Here are some links while we have to wait all day for the Moseley vs. Dice-K pitchers duel (good luck to ESPN selling this game).
Here’s a good read on maple bats and the potential fix to the very real problem of them breaking. Within the piece there are several other links to good articles. Barry Bonds being one of the first players to use maple bats might end up having a bigger impact on the game than Bonds being one of the thousands to have used PED’s.
An update on Mark Mulder and the cautionary tale of pitching . Mulder’s career is a great reason why the Yankees are cautious to lock up their young arbitration eligible pitchers early and will likely continue to do so with Hughes going forward. Through the age of 27 Mulder already had 97 wins and seemed to be well on his way to a great, Pettitte like career. He won just 6 more the rest of his career and is now trying his hand at golf, still just 33 years old.
I think instant replay in baseball is just a matter of when, but not if at this point. Still, the more it’s talked about, and the more awful calls that cost teams games, the quicker it will be here. Bob Costas was recently on the Dan Patrick show and ripped Bud Selig over the lack of replay in baseball. Here is a quick rundown of what he had to say, and here is full audio of the segment. I certainly will celebrate the day there is a good replay plan in place in MLB.
Jon Heyman took a look at some of the question marks plaguing all of the playoff contenders. People that focus solely on the Yankees can certainly point out their flaws, but there’s certainly no perfect team out there. Heyman also notes that the Yankees aren’t likely to go all out for Carl Crawford or Jayson Werth. While this makes sense to anyone who’s paid attention this year, many in the MSM still are fitting Crawford for pinstripes in the offseason. I just don’t see it myself.
Here’s some Sunday morning links while we wait for Yankees-Orioles followed by Pats-Jets (my pick: Pats 27, Jets 13).
In light of the recent news that Joe Torre is stepping down as Dodgers manager, Chad Finn at the Boston Globe takes a look back at the 1998 Yankees. Finn takes shots at the Yankees from time to time but it’s all in good fun and he’s one of the Boston writers who I can actually read when it comes to baseball. He gets a shot in at Joe Morgan and calls Tim Raines a Hall of Famer, so he’s good in my book.
Within a piece at AOL Fanhouse Andrew Johnson has an interesting take on the Jeter situation comparing him to the Dave Matthews Band. Once you read it, it does make some sense. The best line of the whole piece however, is this “I’m a sportswriter, not an ethicist.” If only more people that write or talk about sports for a living understood that.
Carl Crawford was upset for the criticism he took after getting thrown out at third base to end Tuesday nights game. Personally I’m not buying that the Yankees will be all in on Crawford in the offseason, but if he got upset by this and he ends up in pinstripes, he’ll have quite an adjustment to the New York media. It’s also interesting that the writer notes Crawford seemed pretty stung by the criticism coming from the Yankees.
Ken Burns is back in the baseball business as his new documentary “The Tenth Inning” is set to air on PBS on September 28th and 29th. “The Tenth Inning” is a sequel to Burns’ 1994 “Baseball”, and will cover new things that have happened in baseball since the last film. For many of the readers here the past 15 years or so covers a lot of the time we’ve been avidly following the game, so it is sure to be a very interesting watch.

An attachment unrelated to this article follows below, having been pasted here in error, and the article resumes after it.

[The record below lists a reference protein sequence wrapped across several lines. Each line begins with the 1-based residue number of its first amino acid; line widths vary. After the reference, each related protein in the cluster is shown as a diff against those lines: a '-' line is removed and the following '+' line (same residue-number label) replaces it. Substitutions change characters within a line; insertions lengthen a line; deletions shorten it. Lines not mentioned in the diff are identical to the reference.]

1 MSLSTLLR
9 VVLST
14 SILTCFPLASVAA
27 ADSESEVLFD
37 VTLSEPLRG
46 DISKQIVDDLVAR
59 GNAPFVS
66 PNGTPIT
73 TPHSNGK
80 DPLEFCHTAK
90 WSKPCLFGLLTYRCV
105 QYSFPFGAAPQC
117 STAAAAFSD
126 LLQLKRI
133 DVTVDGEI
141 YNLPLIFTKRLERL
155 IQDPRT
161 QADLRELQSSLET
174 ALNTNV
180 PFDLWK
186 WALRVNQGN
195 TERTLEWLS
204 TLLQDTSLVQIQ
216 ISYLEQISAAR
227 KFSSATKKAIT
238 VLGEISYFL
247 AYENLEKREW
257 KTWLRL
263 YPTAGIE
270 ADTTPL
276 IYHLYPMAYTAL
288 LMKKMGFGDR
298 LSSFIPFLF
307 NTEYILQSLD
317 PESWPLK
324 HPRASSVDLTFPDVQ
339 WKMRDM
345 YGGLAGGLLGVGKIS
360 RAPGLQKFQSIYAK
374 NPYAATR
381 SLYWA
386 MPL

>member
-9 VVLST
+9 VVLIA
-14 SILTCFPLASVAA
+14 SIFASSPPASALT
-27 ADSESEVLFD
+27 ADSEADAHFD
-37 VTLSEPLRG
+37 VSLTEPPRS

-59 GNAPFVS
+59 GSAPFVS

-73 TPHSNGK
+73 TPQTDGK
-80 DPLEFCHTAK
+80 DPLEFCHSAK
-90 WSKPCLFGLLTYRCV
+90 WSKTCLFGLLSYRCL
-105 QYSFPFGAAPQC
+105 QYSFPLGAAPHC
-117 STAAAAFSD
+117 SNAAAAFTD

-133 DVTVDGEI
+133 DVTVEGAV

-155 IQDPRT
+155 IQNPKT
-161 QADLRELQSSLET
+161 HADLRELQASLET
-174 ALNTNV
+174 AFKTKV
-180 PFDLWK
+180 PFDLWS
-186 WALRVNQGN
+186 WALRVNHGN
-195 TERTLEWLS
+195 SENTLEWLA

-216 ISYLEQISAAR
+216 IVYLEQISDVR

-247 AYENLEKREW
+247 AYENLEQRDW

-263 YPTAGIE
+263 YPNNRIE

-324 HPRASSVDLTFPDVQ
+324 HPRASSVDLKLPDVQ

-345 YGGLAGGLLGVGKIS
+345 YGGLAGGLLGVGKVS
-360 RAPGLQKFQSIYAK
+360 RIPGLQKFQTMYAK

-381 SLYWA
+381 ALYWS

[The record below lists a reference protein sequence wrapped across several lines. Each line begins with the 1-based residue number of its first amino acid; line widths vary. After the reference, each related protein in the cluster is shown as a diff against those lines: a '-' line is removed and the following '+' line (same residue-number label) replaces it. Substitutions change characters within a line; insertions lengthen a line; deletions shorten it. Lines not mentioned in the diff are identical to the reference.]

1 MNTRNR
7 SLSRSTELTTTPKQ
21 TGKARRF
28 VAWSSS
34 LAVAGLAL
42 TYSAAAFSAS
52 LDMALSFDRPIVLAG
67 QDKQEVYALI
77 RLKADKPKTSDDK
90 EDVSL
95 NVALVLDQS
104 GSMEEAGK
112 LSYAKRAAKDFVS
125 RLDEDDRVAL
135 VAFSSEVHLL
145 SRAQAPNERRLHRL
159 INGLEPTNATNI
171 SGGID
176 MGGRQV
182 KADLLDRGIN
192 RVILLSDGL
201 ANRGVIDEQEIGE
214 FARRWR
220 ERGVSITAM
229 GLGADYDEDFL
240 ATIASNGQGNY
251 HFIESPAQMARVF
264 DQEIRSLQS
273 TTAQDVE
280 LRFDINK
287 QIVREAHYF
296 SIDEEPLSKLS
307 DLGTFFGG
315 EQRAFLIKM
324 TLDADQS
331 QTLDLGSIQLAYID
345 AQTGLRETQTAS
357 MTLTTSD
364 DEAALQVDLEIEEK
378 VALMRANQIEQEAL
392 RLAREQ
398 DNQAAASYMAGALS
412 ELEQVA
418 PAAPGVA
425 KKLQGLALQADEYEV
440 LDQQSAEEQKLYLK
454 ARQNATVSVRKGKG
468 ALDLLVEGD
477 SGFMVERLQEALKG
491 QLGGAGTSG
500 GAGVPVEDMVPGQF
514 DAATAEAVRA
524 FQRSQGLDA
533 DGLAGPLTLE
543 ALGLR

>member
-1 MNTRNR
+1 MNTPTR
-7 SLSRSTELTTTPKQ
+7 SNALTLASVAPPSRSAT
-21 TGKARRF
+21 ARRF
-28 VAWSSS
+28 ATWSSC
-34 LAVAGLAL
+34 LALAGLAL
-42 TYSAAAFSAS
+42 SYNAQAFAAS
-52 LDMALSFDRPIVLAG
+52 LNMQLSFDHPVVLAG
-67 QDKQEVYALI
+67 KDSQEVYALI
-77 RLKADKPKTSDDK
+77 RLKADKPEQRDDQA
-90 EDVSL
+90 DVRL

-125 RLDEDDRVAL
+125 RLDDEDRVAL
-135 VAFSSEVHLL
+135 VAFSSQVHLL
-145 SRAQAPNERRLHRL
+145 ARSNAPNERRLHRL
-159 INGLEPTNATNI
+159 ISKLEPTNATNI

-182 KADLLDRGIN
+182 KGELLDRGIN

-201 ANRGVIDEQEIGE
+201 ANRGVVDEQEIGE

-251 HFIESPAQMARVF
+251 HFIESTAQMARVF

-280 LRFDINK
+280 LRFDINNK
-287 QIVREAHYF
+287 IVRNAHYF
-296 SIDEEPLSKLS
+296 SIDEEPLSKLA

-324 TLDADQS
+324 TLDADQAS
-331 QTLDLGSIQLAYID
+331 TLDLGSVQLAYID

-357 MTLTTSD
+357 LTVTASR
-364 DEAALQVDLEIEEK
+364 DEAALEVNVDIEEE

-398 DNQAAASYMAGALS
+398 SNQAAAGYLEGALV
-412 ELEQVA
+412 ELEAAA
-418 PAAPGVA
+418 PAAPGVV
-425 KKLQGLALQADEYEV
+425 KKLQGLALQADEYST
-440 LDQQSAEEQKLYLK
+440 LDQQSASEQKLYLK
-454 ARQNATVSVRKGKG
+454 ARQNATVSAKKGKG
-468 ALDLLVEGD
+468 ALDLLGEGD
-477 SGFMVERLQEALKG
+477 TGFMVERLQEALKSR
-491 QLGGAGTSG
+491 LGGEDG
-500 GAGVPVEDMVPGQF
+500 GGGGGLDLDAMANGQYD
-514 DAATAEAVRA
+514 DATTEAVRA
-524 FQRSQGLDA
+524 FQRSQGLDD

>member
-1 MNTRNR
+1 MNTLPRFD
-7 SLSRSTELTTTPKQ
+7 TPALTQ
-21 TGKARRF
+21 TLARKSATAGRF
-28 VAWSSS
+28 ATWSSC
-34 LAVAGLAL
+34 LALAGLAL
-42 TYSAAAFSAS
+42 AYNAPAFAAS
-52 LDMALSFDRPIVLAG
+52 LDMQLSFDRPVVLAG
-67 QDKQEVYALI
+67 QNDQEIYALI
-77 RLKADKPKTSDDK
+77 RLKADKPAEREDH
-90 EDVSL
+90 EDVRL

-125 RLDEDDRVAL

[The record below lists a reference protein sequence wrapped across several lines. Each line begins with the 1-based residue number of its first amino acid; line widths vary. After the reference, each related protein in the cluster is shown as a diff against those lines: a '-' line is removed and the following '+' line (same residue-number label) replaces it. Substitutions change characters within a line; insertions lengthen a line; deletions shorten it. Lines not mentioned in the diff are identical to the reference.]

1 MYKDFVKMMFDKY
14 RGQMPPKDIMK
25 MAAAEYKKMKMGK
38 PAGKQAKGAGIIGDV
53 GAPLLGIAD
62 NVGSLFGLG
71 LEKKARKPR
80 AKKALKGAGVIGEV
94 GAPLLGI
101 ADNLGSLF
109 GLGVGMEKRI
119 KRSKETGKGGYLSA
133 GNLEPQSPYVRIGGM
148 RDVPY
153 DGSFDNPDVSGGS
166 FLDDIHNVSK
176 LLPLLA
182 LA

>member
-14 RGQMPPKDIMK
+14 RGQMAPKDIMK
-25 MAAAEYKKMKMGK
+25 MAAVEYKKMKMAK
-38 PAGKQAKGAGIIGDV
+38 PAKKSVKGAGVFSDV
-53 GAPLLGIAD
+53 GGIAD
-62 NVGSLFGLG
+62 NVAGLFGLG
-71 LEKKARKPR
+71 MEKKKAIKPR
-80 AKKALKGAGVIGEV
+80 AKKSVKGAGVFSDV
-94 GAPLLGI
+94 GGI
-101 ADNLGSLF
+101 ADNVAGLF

Some Saturday morning links for your pleasure:
Here’s an update on former Yankee Matt Nokes. It’s pretty cool that he has stayed in the game and is so devoted to the art of hitting. Usually you hear about guys like Ted Williams and Tony Gwynn being students of the game, but Nokes seems to fit right in.
Bonus link to Nokes’ website with video of him catching a Roger Clemens fastball in the ribs and throwing it back to the mound.
A post at mlb.com takes a look at Andrew Brackman and the success he has had this year. There are lots of quotes from the Brackmonster himself and the piece notes that he is close with Austin Romine and how well they work together. We may see that battery in the Bronx in a few years.
A story about Roger Clemens and steroids that doesn’t immediately call him Former Yankee Roger Clemens. I’m sure it will never become public, but I wonder if Bud Selig will have anything to say to the Blue Jays if they knew all along that Clemens was juicing (if he was). I doubt the Blue Jays could have disclosed anything since it is personal medical records, but I wonder if there is/was any plan in place for what a major league team is supposed to do if they find proof that a player is using steroids. Clearly everyone looked the other way in the past, but if it becomes public that the team knew and did nothing to stop it, Selig will be none too thrilled.
While the Yankees had a banner year down on the farm, the rival Red Sox took a step back. While they appear to have had a solid draft to build some depth, many of the crown jewels of their system either didn’t take steps forward or took steps back in 2010. Just remember this the next time organizational rankings come out, just because someone says Team A is better than Team B, it doesn’t mean that can’t change.
A few points of interest while Mike chats the afternoon away.
Small ball? Pschaw
We’re used to seeing The Star Ledger’s Marc Carig in his traditional beat writer role. He certainly entertains us on Twitter, but for the most part he’s out there gathering and reporting facts. Lately he’s had a chance to express his views, and today he brings the knowledge with his column on small ball and the Yankees. People might yearn for the little things, but that’s just not the way the Yanks are built.
Maybe the idea of the game as a battle of attrition — working at-bats, drawing walks, popping home runs — isn’t your ideal brand of baseball. That’s fine. But the reality is that the Yankees have chosen to fashion themselves in this mold. They have assembled specific parts to build a machine that’s designed to 1.) Get players on base 2.) Knock in those players with extra base hits, whether they’re doubles in the gaps or home runs in the seats.